|AK - Unalaska - Title 12: Animal Control (Chapter: 12.04: Animal Control)||Unalaska Code of Ordinances §§ 12.04.020, 12.04.150, 12.04.160||
Under this Unalaska, Alaska ordinance, a person who owns a seeing-eye dog, a hearing aid dog, or other aid dog is exempt from the license fees. Furthermore, this ordinance exempts such dogs from provisions that prohibit animals from entering certain places as long as the owner carries proper documentation certified by a recognized aid dog institution.
|AK - Veterinary - Chapter 98. Veterinarians.||AS § 08.98.010 to 250||AK ST § 08.98.010 to 250||These are the state's veterinary practice laws. Among the provisions include licensing requirements, laws concerning the state veterinary board, veterinary records laws, and the laws governing disciplinary actions for impaired or incompetent practitioners.||Statute|
|AK - Veterinary immunity - § 09.65.097. Civil liability for emergency veterinary care||AS § 09.65.097||AK ST § 09.65.097||This Alaska law provides that a licensed veterinarian who renders emergency care to an injured or ill animal that reasonably appears to need emergency care to avoid serious harm or death is not liable for civil damages as a result of an act or omission in rendering emergency aid. This section does not apply to service rendered at the request of an owner of the animal and does not preclude liability for civil damages as a result of gross negligence or reckless or intentional misconduct.||Statute|
|AK - Zoo - § 09.65.180. Civil liability of zoos||AS § 09.65.180||AK ST § 09.65.180||The Alaska law provides that, except as provided in (b), a person who owns or operates a zoo is strictly liable for injury to a person or property if the injury is caused by an animal owned by or in the custody of the zoo.||Statute|
|AKERS v. SELLERS||54 N.E.2d 779 (Ind.App.1944)||114 Ind.App. 660 (1944)||
This Indiana case involves an action in replevin by John W. Akers against his former wife, Stella Sellers. The controversy at issue was ownership and possession of a Boston bull terrier dog. At the time of the divorce decree, the dog was not part of the property division and was instead left at the marriage domicile in custody of the former wife. Appellant-Akers claimed that legal title and the dog's best interests rested with him and unsuccessfully brought a suit in replevin in the lower court. On appeal, this Court held that there was no sufficient evidence to overturn the lower court's determination. The judgment was affirmed.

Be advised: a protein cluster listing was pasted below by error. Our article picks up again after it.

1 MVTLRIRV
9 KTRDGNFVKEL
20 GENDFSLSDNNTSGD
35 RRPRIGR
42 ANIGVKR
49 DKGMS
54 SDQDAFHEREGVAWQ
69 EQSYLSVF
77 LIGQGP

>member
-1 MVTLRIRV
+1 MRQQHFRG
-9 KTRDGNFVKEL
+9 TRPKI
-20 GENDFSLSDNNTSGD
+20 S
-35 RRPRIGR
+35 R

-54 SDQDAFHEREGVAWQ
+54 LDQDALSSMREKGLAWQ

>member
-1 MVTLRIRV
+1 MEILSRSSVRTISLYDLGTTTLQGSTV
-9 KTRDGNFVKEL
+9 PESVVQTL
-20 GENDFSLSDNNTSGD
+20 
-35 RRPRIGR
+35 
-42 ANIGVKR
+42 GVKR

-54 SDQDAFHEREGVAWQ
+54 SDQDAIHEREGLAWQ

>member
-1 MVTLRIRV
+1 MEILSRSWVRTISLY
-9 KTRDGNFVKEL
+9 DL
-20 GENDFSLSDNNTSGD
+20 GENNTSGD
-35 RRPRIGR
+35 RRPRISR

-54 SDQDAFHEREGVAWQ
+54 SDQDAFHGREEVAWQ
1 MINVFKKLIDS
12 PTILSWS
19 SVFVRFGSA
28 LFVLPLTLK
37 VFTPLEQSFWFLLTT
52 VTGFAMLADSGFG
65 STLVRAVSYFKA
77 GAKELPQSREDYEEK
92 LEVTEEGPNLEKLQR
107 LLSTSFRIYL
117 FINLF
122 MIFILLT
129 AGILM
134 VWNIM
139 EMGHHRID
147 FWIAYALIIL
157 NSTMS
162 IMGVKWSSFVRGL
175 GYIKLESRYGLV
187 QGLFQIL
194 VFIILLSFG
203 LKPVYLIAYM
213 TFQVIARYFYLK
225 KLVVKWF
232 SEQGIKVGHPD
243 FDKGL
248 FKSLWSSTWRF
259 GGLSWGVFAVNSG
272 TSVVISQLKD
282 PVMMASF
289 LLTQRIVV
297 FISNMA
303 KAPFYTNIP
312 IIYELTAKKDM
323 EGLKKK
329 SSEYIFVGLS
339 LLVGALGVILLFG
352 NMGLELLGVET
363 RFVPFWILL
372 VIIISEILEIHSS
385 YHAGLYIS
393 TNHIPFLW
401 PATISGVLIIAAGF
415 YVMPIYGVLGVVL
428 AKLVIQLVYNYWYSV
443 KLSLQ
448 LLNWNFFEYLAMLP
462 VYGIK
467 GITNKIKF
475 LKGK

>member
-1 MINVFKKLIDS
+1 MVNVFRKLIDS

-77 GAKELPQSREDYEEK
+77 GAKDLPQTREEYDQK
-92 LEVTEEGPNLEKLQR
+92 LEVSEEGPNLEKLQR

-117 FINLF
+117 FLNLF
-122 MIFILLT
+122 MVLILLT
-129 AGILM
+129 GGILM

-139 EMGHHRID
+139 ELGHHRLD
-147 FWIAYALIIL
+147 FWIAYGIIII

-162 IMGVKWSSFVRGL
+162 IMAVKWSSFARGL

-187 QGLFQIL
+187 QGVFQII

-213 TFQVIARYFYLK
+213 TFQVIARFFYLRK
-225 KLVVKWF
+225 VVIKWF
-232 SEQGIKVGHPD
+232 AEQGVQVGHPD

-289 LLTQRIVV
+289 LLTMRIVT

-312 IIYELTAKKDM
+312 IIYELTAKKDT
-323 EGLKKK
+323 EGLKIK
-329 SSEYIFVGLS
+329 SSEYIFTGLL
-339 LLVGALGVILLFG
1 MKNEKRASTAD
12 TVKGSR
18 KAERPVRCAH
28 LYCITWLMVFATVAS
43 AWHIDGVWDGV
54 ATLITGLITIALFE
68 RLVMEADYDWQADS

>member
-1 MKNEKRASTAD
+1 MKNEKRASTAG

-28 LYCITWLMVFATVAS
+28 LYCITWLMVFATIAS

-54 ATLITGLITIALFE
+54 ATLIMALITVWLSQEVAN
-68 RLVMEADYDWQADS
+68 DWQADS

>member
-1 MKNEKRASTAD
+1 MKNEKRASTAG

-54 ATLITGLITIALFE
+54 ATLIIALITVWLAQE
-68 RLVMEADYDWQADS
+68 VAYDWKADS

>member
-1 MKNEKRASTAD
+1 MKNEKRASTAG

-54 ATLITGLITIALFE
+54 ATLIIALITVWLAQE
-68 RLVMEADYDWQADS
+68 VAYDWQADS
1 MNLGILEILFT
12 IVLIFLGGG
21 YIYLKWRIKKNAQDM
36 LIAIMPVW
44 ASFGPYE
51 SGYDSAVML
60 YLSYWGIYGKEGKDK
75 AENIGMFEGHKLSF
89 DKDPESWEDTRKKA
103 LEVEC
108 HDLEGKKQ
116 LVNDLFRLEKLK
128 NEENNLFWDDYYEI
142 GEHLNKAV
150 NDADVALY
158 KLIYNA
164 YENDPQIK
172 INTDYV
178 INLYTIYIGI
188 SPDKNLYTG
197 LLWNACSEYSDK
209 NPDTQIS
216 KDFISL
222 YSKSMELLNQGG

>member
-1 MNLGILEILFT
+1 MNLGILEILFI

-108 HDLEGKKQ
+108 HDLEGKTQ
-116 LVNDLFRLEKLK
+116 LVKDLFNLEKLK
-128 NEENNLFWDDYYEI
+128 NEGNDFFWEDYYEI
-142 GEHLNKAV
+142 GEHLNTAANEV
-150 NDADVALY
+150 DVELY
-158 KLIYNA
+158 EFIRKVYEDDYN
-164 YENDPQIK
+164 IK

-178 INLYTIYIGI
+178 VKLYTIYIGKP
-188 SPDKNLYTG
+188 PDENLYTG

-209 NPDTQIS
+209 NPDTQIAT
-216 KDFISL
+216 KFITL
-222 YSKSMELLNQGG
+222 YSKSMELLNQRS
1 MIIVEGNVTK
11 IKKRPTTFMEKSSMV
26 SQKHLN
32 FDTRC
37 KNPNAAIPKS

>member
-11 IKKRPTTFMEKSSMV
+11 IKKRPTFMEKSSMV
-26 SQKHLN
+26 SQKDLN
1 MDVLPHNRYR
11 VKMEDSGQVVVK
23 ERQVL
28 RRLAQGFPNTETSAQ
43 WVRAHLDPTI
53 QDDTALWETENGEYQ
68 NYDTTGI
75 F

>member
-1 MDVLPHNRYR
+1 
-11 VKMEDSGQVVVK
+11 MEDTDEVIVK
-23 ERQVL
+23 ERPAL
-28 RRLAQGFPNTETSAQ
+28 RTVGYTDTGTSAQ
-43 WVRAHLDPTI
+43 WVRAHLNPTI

|Akron ex rel. Christman-Resch v. Akron||825 N.E.2d 189 (Ohio, 2005)||159 Ohio App.3d 673 (2005)||
City of Akron, Ohio cat owners filed suit against city, its mayor, and city council president, seeking declaratory judgment that new city code sections, relating to the trapping and euthanization of free-roaming cats, were unconstitutional. After the Court of Common Pleas, Summit County granted summary judgment to defendants, the cat owners appealed. The Court of Appeals held that the city's ordinances relating to the trapping and euthanization of free-roaming cats did not violate cat owners' substantive due process rights. Further, the ordinances which allowed a cat to be euthanized after three business days following the date of impoundment, did not violate cat owners' procedural due process rights or right to equal protection. Finally, the ordinances, which allowed city to seize free-roaming cats in response to complaints, did not violate the Fourth Amendment and city's actions were covered by sovereign immunity.
|AL - Importation, wildlife - 220-2-.26. Restrictions On Possession, Sale, Importation And/Or Release Of Certain Animals And||AL ADC 220-2-.26; AL ADC 220-2-.26||
This Alabama regulation provides that no person, firm, corporation, partnership, or association shall possess, sell, offer for sale, import, or bring into the state any of the listed species including piranha, mongoose, non-native coyote, fox, black bear, and others. It is also unlawful for any person to have in possession any live, protected wild bird or wild animal or live embryo, eggs, or sperm of these protected wild birds or animals.
|AL - Animal Shelters - § 3-10-1 to § 3-10-5||Ala. Code 1975 § 3-10-1 to § 3-10-5||This statute defines an animal shelter and describes a monthly report that each animal shelter must compile. Among other things, contents of the report include number of strays, adoptions, health-related issues, and costs incurred by the shelter. This report must be made available to the public, though a reasonable fee is appropriate. There is no cause of action created by this statute.||Statute|
|AL - Assistance Animals - Assistance Animal/Guide Dog Laws||Ala.Code 1975 § § 21-7-1 - 10; 3-1-7; § 32-5A-220; § 24-8A-1 - 5||AL ST § 21-7-1 - 10; § 3-1-7; § 32-5A-220; § 24-8A-1 - 5||The following statutes comprise the state's relevant service animal, assistance animal, and guide dog laws.||Statute|
|AL - Bear Protection - Legislative findings. Prohibited activities; exceptions; applicability; penalties.||Ala. Code 1975 § 9-11-480 - 481||AL ST § 9-11-480 to 481||
These Alabama statutes were signed into law in 2001. The laws declare that black bears are a species that require special protection in the state and make it illegal to hunt, wound, injure, kill, trap, collect, or capture a black bear, or to attempt to engage in that conduct during the closed season for black bear. It also makes it illegal to sell or purchase bear parts.